HSF: Convergence and the evolving telecom landscape: getting the deal done

By Aaron White, Nick Moore & Veronica Roberts

We continue to see a number of deals where operators are scaling up in core market segments at the country level. Pure-play consolidation in a single market remains popular. Additionally, in the face of the evolving telecoms landscape and intensive price competition/increased churn and reduced ARPU across core businesses, operators are also looking to find ways to innovate and develop their offering, including entry into new markets and, for this reason, convergence-oriented deals where communications companies expand their traditional model to include other services and capabilities are also popular. We expect these "convergence" deals to remain popular provided debt and equity markets continue to remain buoyant and there is sufficient regulatory stability and certainty to spur these kinds of transactions.

Competition authorities understand of course that convergence deals can provide real benefits for consumers.  Where there is overlap in the parties' activities, as a general proposition, competition authorities will want to ensure that there is real competition going forward, both in terms of pricing pressure from competitors and incentives to continue developing new and innovative products and services.  Even where there is no overlap in activities, competition authorities will still want to check that the combination of services will not give the merged entity so much market power that it becomes very difficult for other (non-integrated) market players to compete effectively.  

Sometimes a competition authority concludes that a particular proposal goes too far.  Earlier this year the Commerce Commission in New Zealand declined to grant clearance for the proposed merger of Sky Network Television and Vodafone New Zealand.  As a pay-TV and full service telecommunications provider in New Zealand, the merged entity would have also owned all premium sports content.  The Commission was concerned that the potential popularity of the merged operator's offers could result in competitors losing or failing to achieve scale to the point that they would reduce investment or innovation in broadband and mobile markets in the future.  More often however, competition authorities will conclude that their competition concerns can be dealt with through commitments offered by the parties to the transaction.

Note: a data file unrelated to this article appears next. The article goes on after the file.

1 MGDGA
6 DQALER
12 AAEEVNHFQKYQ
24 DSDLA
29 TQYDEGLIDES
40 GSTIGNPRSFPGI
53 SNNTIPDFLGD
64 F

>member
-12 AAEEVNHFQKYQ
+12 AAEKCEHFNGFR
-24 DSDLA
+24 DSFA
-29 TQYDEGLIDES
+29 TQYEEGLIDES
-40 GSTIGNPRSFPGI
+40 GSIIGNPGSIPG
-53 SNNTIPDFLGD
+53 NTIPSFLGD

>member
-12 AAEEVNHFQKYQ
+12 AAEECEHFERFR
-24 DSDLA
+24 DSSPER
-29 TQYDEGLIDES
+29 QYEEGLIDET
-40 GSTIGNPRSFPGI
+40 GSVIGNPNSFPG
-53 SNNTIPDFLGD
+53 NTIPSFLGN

This article considers the various commercial motives for convergence deals, lists some notable examples and also comments on the general trends seen in commitments, in cases where they do need to be agreed with competition authorities in order to secure competition clearance.  

Motives for convergence deals

The motives for convergence deals are numerous and will depend on the operator's business objectives and the specific market dynamics, but may include:
 
  • Offer the full range of communications services (fixed telephony, broadband, pay-TV and mobile) and complementary products to the combined customer base and thereby stabilise and/or increase ARPU/overall share of customers' wallets.
  • Increase customer satisfaction:
  1. Customers benefit from having all services on a single bill, plus the bundled price is usually offered at a discount to the combined standalone price of the included services which represents value for money for customers.
  2. Customers benefit from having all forms of communication and delivered seamlessly across platforms.
  • Meet increasing consumer demand for service bundles.
  • Increase customer 'stickiness'/reduce customer churn.
  • Offer operators the means to upgrade and create products and services for their customer base and develop new revenue streams.